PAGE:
1. What financials are required for a franchisor operating in the United States?

The Federal Trade Commission requires audited financials for the franchisor for the last three fiscal years before the Franchise Disclosure Document issuance date. This means you need a balance sheet for the last two fiscal year-ends and a statement of operations, stockholders’ equity, and cash flows for the last three fiscal years. The audit has to be performed by an independent certified public accountant using U.S. GAAS. Also, the financial statements must be prepared in accordance with U.S. GAAP (complete with footnotes) and must compare at least two fiscal years.

Foreign franchisors selling franchises in the United States may comply by using International Financial Reporting Standards (IFRS), but these franchisors must reconcile their financial statements to U.S. GAAP and must audit the financials according to U.S. GAAP.

U.S. GAAP requires that a franchisor prepare financial statements on a consolidated basis where the franchisor owns a direct or beneficial controlling financial interest in a subsidiary.

2. Are financials required or allowed for any other entities besides the franchisor?

Parent Company: A franchisor must include the financials of a parent company if (1) the parent commits to perform post-sale obligations for the franchisor (e.g. training, site selection, etc.), or (2) if the parent guarantees obligations of the franchisor.

Sub-franchisor: A franchisor must include the financials of any sub-franchisor if the sub-franchisor is part of pre-sale activities and has post-sale obligations to franchisees.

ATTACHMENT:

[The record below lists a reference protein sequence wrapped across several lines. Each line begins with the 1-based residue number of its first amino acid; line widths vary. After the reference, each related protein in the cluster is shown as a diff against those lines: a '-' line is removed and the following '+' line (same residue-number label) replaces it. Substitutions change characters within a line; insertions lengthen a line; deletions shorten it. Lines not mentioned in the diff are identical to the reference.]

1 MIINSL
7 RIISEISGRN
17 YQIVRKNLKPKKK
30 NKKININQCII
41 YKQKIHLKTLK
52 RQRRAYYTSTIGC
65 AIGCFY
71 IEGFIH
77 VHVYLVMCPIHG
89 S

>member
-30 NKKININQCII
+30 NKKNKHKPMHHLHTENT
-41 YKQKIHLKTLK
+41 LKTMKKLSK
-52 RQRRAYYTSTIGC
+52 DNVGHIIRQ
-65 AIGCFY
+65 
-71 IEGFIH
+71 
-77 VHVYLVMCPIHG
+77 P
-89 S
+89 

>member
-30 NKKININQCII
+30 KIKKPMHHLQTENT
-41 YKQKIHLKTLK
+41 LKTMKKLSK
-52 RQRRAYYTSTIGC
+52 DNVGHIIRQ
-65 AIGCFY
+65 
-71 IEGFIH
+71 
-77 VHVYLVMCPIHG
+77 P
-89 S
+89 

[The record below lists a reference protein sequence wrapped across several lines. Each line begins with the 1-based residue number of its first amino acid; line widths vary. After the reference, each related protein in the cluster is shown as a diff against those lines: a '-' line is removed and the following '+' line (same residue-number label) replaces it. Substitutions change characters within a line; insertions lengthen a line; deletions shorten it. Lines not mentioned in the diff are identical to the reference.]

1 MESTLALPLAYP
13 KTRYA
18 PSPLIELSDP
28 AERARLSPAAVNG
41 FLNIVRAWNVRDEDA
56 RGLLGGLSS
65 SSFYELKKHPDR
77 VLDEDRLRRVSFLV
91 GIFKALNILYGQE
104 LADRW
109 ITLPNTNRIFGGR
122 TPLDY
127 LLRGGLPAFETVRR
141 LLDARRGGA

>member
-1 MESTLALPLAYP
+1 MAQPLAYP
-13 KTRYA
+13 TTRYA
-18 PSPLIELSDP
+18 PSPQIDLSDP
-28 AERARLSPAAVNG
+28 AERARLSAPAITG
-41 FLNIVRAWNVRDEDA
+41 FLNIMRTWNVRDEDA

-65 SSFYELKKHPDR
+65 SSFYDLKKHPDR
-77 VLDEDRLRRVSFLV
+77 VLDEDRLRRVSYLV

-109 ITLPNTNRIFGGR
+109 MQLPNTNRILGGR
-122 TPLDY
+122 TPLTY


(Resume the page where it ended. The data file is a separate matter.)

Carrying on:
Affiliate Company: A franchisor may substitute its own financials for those of an affiliate if the financials meet the standards in the first part above and the affiliate absolutely and unconditionally guarantees to assume the duties and obligations of the franchisor to the franchisee under the franchise agreement.

3. What financials are required for a start-up franchisor?

Most states allow start-up franchisors to phase-in the use of audit financials, as follows:

Fiscal YearFinancial Statement Requirement
First year (part/full)Unaudited opening balance sheet
Second yearAudited balance sheet as of the end of the first partial or full fiscal year
Third and subsequent yearsAll required financial statements for the previous fiscal year, plus any required statements from prior years

Any unaudited financial statements must be prepared “in a form that conforms as closely as possible to audited statements,” which most states have interpreted to mean compliance with U.S. GAAP.

The phase-in may only be used by companies that are new to franchising and do not already have audited financials. It is not permitted for spin-offs, affiliates, or subsidiaries of an existing franchisor.

Unaudited statements are not accepted by Minnesota, New York, and Virginia, which means franchisors have to have the opening balance sheet audited. Also, California requires that any financial statements used in California must, at a minimum, be reviewed by an accountant.